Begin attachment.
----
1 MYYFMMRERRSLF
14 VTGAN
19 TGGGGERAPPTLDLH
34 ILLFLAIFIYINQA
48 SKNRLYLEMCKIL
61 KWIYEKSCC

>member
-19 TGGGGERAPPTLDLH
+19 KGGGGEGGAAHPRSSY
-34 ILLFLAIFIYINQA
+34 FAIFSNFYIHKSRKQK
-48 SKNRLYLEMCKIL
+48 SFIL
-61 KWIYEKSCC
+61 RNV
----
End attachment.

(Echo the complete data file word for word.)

1 MYYFMMRERRSLF
14 VTGAN
19 TGGGGERAPPTLDLH
34 ILLFLAIFIYINQA
48 SKNRLYLEMCKIL
61 KWIYEKSCC

>member
-19 TGGGGERAPPTLDLH
+19 KGGGGEGGAAHPRSSY
-34 ILLFLAIFIYINQA
+34 FAIFSNFYIHKSRKQK
-48 SKNRLYLEMCKIL
+48 SFIL
-61 KWIYEKSCC
+61 RNV